February 16, 2016 6:11 pm
Updated: February 17, 2016 2:53 am

Winners and losers in Tuesday’s B.C. budget

WATCH: British Columbia's 2016 budget has been handed down and it promises to be balanced, address housing affordability, and lower MSP premiums. But as Keith Baldrey reports, not everyone is happy with it.


VICTORIA – The British Columbia Liberal government tabled its budget Tuesday. Here is are a look at some of the winners and losers:

Winners: Starting Jan. 1, 2017, all children will be exempted from medical-service-plan premiums. Low income families, individuals and seniors will also benefit from lower premiums for those earning up to $51,000.

Winners: Those who buy newly-constructed houses and condominiums priced up to $750,000 are exempt from the property transfer tax.

WATCH: NDP finance critic Carole James shares her thoughts on this year’s provincial budget, and explains how she thinks Premier Christy Clark’s promotion of British Columbia could improve.

Winners: Monthly disability income assistance rates go up by $77 per month, but that replaces monthly transportation subsidy for the one-third of those on disability who get the benefit.

Winners: Public-sector employees benefit from the improved economy by getting a dividend on wages of as much as $1,298 or 0.45 per cent that had been written into their last contract.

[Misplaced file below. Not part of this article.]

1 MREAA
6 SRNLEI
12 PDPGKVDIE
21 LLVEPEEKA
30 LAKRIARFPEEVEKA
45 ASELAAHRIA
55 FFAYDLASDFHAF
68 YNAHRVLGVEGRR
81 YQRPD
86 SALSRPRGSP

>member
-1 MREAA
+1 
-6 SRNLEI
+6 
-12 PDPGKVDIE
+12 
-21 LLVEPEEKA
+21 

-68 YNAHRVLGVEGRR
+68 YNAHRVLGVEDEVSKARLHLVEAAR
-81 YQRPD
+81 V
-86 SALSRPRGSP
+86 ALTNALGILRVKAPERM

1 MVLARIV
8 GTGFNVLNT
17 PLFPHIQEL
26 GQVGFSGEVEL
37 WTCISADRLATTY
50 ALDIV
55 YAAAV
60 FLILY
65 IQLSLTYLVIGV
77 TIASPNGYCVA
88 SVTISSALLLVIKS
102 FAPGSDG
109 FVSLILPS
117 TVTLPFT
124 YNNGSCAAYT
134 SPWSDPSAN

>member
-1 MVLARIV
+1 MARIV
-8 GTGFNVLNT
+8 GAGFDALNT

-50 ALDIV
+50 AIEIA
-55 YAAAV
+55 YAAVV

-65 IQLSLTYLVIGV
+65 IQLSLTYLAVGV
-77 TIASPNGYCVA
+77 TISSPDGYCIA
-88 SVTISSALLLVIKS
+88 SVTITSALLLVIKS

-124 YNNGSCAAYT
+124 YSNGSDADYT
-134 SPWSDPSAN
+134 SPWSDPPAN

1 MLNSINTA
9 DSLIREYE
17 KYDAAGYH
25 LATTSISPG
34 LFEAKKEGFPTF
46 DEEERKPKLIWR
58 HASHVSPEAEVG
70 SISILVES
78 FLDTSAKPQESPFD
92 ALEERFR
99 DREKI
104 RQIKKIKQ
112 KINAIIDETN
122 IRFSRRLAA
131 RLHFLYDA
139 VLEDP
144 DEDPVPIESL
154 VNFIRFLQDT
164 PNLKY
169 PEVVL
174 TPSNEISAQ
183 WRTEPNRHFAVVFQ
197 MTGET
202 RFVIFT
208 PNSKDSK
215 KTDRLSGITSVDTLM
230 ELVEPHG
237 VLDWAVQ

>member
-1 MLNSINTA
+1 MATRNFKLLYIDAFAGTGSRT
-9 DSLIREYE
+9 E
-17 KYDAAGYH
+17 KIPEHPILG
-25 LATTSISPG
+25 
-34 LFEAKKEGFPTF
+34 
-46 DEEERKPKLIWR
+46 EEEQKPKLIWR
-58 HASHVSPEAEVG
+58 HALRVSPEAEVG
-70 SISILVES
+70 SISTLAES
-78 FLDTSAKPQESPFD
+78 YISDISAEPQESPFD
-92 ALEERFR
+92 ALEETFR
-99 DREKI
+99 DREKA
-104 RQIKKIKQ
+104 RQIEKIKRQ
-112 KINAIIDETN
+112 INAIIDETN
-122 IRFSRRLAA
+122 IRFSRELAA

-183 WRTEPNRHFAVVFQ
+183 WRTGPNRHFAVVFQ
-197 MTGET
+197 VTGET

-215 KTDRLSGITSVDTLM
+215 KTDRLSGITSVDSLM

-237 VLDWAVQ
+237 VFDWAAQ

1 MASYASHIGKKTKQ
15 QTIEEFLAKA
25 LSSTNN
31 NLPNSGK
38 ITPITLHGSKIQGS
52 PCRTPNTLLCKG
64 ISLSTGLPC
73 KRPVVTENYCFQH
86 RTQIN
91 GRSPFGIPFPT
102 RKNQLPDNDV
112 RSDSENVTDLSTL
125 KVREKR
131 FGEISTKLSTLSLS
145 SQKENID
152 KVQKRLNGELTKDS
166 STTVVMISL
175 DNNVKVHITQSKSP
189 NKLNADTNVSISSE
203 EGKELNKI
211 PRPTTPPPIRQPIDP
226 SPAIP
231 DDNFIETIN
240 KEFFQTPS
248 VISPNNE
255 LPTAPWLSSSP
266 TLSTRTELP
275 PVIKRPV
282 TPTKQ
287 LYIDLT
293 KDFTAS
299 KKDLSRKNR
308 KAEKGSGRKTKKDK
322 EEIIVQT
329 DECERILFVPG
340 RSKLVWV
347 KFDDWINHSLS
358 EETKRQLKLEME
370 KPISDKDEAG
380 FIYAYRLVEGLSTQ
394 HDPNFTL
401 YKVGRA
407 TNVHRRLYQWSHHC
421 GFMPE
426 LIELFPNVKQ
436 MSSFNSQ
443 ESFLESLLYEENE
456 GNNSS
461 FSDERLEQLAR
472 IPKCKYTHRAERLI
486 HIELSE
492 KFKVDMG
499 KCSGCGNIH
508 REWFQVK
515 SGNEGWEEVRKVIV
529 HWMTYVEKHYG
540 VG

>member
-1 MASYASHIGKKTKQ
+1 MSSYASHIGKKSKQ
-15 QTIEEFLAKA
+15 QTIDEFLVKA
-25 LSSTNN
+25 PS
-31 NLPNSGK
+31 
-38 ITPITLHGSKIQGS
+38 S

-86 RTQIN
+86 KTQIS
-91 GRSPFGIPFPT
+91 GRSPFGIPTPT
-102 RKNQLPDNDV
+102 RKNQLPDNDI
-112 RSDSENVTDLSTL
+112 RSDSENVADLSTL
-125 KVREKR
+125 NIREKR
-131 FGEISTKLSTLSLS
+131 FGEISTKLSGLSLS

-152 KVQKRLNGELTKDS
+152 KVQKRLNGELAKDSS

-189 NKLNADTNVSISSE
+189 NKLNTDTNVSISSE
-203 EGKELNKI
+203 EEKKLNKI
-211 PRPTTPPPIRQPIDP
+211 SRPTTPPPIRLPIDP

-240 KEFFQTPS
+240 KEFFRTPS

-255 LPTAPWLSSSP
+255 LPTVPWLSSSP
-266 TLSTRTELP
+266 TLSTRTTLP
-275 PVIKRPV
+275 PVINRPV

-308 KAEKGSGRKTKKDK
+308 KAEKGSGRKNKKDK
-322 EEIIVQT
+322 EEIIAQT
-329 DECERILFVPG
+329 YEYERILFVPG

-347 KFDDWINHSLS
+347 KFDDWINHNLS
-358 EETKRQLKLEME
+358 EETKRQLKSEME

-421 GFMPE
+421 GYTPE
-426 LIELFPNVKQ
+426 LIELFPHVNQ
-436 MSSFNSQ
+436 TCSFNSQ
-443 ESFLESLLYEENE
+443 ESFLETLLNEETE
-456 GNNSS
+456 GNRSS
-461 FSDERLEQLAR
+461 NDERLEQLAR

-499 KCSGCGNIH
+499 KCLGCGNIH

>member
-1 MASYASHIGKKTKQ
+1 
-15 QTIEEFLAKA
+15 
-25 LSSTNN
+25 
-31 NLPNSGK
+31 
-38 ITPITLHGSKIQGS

Losers: Another tax tier has been added to the property transfer tax. Those who buy property over $2 million will pay a three per cent tax on the cost above the $2 million threshold. The current tax of one per cent up to $200,000 and two per cent up to $2 million remains unchanged.

WATCH: BCTF’s Jim Iker, Western Canada Wilderness Committee’s Gwen Barlee, the Business Association of B.C.’s Gord Stewart, and B.C. Real Estate Association’s Cameron Muir react to the 2016 B.C. budget announcement.

Losers: Government said it will work with the movie and TV industry to review the film tax credit as the lower Canadian dollar already offers a discount.

Losers: Someone who buys an older home under $750,000 still has to pay the transfer tax, unlike those who buy a newly built home.

Losers: With the exception of Quebec, all other provinces, territories and the federal government that aren’t predicting a balanced budget.

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